When Kyaw Ye Aung joined a World Education project in 2014, he was quiet and isolated from the rest of his village. He spoke to no one and kept to himself, a result of living with a disability from a young age because of a landmine accident. Kyaw Ye Aung, a double amputee, said, “I never talked with other people because they always looked down on me. I was afraid to talk to people and stayed at home. I tried to work by repairing TVs and videos but I did not have enough tools and repairing was difficult.” With aspirations to become more financially independent and build the skills to open a successful TV repair shop, Kyaw Ye Aung joined 17 other landmine survivors for a three-day livelihoods training in Kayah State, Myanmar. During the training he met other survivors, gained skills in basic financial literacy and small business management, and learned about his rights under Myanmar law and the United Nations Convention on the Rights of Persons with Disabilities (UNCRPD).
Upon successful completion of the training, Kyaw Ye Aung received an in-kind grant to establish his repair shop. Since then, he has gone on to speak at a mine risk education event to 300 government officials, international organization staff, and local community members and shared his experiences as a survivor at an International Day of Persons with Disabilities advocacy event.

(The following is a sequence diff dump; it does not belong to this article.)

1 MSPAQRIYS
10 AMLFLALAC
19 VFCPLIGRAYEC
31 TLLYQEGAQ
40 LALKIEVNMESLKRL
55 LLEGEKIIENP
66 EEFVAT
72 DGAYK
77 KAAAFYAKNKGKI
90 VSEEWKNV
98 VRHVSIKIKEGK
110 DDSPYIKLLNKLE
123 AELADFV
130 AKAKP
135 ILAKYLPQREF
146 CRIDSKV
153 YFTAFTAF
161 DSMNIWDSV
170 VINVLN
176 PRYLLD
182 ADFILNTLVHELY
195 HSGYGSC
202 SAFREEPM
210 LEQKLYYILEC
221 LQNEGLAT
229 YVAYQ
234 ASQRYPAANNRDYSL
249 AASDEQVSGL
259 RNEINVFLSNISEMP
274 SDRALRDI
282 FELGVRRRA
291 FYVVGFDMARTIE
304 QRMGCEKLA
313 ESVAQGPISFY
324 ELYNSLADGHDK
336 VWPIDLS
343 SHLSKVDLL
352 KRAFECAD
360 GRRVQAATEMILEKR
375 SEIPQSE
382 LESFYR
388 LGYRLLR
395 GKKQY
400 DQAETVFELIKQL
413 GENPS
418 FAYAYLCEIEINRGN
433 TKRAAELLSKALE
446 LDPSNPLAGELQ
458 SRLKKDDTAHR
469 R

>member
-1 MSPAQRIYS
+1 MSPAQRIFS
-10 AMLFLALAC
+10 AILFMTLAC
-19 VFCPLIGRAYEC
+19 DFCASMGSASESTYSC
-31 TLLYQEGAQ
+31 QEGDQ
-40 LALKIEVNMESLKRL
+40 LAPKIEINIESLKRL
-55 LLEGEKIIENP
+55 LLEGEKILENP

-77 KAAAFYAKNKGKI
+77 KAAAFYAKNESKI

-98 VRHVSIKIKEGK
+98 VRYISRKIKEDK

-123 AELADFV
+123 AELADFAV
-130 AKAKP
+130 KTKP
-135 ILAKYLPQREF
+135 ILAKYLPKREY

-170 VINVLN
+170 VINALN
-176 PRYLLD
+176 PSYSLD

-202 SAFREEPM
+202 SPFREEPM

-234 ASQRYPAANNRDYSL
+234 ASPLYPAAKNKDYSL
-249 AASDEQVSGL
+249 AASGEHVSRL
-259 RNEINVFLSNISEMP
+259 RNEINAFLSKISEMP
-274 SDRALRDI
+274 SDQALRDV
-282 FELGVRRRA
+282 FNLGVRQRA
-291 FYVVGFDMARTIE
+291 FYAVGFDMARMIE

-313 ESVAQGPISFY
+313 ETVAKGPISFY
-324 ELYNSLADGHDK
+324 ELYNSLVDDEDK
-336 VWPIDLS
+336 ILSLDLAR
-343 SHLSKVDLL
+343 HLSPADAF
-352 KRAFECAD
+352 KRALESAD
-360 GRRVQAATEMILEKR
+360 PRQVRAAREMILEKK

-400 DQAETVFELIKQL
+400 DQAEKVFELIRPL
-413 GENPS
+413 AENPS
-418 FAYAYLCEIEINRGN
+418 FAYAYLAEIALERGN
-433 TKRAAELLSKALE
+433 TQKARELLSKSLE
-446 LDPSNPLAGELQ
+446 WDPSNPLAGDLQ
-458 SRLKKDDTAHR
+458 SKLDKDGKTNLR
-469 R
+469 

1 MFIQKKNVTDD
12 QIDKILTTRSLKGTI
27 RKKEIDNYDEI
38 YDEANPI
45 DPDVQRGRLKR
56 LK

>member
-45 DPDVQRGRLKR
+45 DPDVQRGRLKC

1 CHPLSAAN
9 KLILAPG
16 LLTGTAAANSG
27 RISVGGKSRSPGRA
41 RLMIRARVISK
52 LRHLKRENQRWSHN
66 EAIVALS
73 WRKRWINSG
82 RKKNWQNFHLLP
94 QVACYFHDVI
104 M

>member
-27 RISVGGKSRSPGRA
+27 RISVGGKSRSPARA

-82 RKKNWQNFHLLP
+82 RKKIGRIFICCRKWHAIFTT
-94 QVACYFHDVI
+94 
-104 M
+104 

Most recently, Kyaw Ye Aung established the Metta Shin La Myar self-help group, which brings together a group of persons with disabilities to provide peer-to-peer support and generate income for village development projects that will benefit persons with disabilities living in the community. Kyaw Ye Aung says, “Without World Education, I would never have gotten all of these chances given to me.”
From working with individuals like Kyaw Ye Aung, to facilitating meetings with government and organization stakeholders at the state level, World Education takes a holistic approach in supporting landmine survivors and persons with disabilities in Myanmar.